I envision a journey that doesn’t involve packing or actually traveling. Star Trek-like, I envision stepping onto a circle of light and immediately being whisked to my desired destination. A place where all I need is my sense of adventure, a desire to go in the first place, and time. Once there I will be able to avail myself of replicators or perhaps a constant supply of goods in trade or maybe there will be a secret trailer following me wherein I can get ready for each day. Of course I’ll want to look fabulous. But hauling all that fabulosity around in rolling suitcases gets tiresome. Checking those suitcases is more tiresome still. Trek really had travel figured out.
Actually so did Sydney Bristow on ‘Alias’. She traveled frequently and spontaneously, to exotic locales to complete stealthy assignments. She was often in disguise, divinely be-wigged, stilettoed, and made up. And yet she never packed. Nor did she fly commercial. She simply accepted the assignment and then arrived, sans luggage, sans fuss, in fighting form with perfect hair and in leather.
In the past there were visions of jet packs, moving sidewalks and flying cars. 'The Jetsons' ideal told us we’d all be whisked tidily from destination to destination by a series of human-sized pneumatic tubes, levitating sidewalks, and little rockets. In reality, trains were still a glamorous way to travel. Boats, too. Leisurely vehicles that sighed along tracks and coasts burdened with steamer trunks and hat boxes too numerous to count. I imagine in those days they looked to the future, to the fantastic foil-suited space age, and envisioned the travel to come as a glorious, unfettered, brisk and smart thing. How tragic what we’ve made of air travel in the modern age, then. What a thoroughly depressing footnote in the book of journeying. For I daresay nobody then imagined a future in which hordes of smart-phone wielding passengers, clad in sneakers and comfortable sweats, would line the pastel corridors of airports like time-pressed cattle. I’m certain none of us now quite expected to wait in line to print our own boarding passes before waiting in line to hand over our luggage so we can wait in an interminable line at the end of which we pass, belt-less and in stocking feet, through a large scanner only to collect our personal items so we can find an empty grey seat in a numbered but otherwise unidentifiable space to wait again for a call to line up for boarding. All for the great privilege of sitting in a too-small seat beside strangers in a large tin tube that will hurtle us, noisily and without grace, to another grey-chaired space where we will line up to retrieve our bags.
Airports, no matter how they try to stand apart, all end up looking exactly the same. It is the great irony of air travel - that great liberator of mankind and unifier of the globe - that every city in the world thus reduces people to queues and bland carpeting that could be the self-same place you just left but fourteen hours smellier. Spend enough time in enough airports in succession and you will forget which one you’re in. You will likely forget where you’re going and will rely on the generic monitor to proclaim your destination in type that you then cling to like the promise of something better. You will begin to believe, after three successive connecting flights, that your life has always been a sock-footed queue that requires empty pockets and the donation of a limb for a cup of coffee. And in spite of every airline’s stubborn insistence on reinstating classist hierarchies of privilege, every single passenger winds dully through the same lines and ends up in the same tin tube breathing the same recycled air.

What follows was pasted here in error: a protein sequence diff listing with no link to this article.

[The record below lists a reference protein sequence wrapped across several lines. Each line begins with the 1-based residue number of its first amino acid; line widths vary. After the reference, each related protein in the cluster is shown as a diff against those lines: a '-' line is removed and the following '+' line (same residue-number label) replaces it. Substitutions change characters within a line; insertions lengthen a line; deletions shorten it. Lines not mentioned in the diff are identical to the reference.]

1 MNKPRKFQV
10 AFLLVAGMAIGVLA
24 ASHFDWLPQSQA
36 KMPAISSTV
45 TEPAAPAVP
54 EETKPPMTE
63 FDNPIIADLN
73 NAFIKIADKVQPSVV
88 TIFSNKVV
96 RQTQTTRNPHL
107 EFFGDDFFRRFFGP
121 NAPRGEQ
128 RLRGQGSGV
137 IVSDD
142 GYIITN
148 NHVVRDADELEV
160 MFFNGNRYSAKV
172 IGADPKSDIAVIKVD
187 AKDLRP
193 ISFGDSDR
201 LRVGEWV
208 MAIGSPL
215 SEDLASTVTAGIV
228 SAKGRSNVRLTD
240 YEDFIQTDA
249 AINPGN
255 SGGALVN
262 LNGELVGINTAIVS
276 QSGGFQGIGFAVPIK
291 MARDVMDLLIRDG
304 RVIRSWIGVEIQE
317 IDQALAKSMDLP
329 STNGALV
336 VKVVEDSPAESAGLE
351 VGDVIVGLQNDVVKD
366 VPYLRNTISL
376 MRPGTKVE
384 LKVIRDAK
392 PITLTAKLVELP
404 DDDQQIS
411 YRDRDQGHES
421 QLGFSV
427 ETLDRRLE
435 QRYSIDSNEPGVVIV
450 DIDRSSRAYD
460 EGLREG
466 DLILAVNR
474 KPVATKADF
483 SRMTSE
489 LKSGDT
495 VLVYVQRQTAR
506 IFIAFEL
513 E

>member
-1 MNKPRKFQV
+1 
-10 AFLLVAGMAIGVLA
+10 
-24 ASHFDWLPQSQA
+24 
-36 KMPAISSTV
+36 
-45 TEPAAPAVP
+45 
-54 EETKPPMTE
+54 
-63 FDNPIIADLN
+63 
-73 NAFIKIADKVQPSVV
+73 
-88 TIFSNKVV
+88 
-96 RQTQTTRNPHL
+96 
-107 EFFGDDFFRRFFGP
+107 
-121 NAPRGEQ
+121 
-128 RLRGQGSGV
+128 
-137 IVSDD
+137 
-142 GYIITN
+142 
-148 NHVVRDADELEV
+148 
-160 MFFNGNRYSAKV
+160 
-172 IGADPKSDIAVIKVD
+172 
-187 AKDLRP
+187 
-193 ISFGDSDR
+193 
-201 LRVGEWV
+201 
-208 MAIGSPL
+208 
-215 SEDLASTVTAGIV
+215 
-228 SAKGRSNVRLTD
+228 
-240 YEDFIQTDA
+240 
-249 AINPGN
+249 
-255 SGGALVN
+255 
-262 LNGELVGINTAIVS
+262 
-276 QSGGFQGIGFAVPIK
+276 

The truest joy of travel is, rightfully, the destination. Nothing can ever lay claim to that joy. Travel is a great reward and opens doors to experience, history, adventure, and bliss that nothing else ever quite matches. But once upon a time there was a saying and that saying claimed that “getting there is half the fun”. It suggests that the journey was part and parcel of the travel. The destination was not the sole goal. Alas, gone are the days of the intrigue and gritty romance of the Orient Express and steamer ships across the Atlantic, which could be grueling passages in their own right but assuredly lengthy and full of unique experience as well. Getting there is now twice the hassle and a faceless trial. No part of it is fun. It is like one of the labours of Hercules: a test of survival skills that must be endured before the reward of the destination. If we are not going to embrace the joy of the journey, then let us at least dispense with the burden of the boarding. By all means let us press on towards a Trek-like luggage-free instantaneous travel that focuses on being there and dismisses the getting there entirely. Either that or let’s rewind to a more leisurely day in which the winding path is part of the fun again. Because this middle ground of body scans and ignominious herding in unidentifiable spaces has just got to change.
- Corinne Simpson